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PJ's trip to Antarctica

In today's post, I talk to PJ about his trip to Antarctica: A land of extremes, the coldest continent on Earth with the highest average elevation and a place almost untouched by humans.

So....why Antarctica?

I have been intrigued by the continent for a long time. Honestly I had been saving up for it for a while, I just didn't have anyone to go with. When my uncle approached me with the idea, I jumped on it.


Once I had mentally decided that it needed to happen, the stars just aligned. I got a balcony room on the Quark for half the price for an expedition that was to depart in 5 months. Most of the expeditions are booked years in advance, so these were the left over cabins that couldn't be sold and the agent needed someone to fill them and gave heavy discounts.



Talk me about your journey - Where did you land? How did you get there? How long did it take? Does Antarctica have an airport?

Going to Antarctica while living in North America means you have to leave from Argentina or Chile. There are no commercial flights to Antarctica, in fact even with the boat you are only able to go to the Antarctic peninsula. Antarctica proper is divided between 7 countries and they only have bases there which are manned maybe 3-4 months a year.



My boat left from Ushuaia which is the southern most tip of Argentina so I had to fly into Buenos Aires to get there. Quark Expedition met us at Ushuaia airport, we stayed there for 1 night. Most of us had last minute shopping to do from the list that we were provided. Ushuaia's economy thrives on Antarctica tourism and had everything that we wouldn't normally get in REI or other outfitters.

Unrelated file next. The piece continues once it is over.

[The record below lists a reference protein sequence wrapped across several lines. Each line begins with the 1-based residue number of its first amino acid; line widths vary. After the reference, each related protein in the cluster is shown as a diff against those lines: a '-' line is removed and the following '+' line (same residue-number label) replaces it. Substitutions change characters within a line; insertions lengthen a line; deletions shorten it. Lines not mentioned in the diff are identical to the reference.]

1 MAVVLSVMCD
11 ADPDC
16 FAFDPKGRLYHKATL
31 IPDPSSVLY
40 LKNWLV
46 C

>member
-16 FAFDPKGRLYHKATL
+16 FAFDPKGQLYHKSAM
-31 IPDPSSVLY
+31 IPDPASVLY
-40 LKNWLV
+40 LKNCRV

Once you get on the ship, it takes 3 days at least to get through the drake passage, the most turbulent seas in the world. More than 50% of the ship got major sea sickness during this time. If the storms cooperate and you have a good captain (which most ships do) you will get to the Antarctic peninsula in 3 days. The cruise is considered an expedition because you really don't know the ports that you will be able to get to, it is all based on the storms and weather.


It changed everyday but once you are sailing past these amazing icebergs, it really doesn't matter where you dock. There are penguins and seals and whales everywhere and they come so close to the boats. Its simply breathtaking!


They say, its all about the ice. Tell us about the adventures. Did you go in a group? Were there activities planned? Did you need to be at a specific fitness level to partake?

It's a lot more than just ice. It really is about the wildlife and the atmosphere that these icebergs create. Our ship had about 150 passengers and I was part of a smaller group of 20 kayakers. We were more fit than the rest of the group, but you definitely need a certain level of fitness to be able to withstand the cold on the zodiacs and able to walk on ice.

There are activities planned on the ship, but off the port, it was all about getting on the zodiacs or kayaks and getting close to the penguins, seals or whales and seeing these massive ice bergs. We did have one port where we could visit a small British outpost,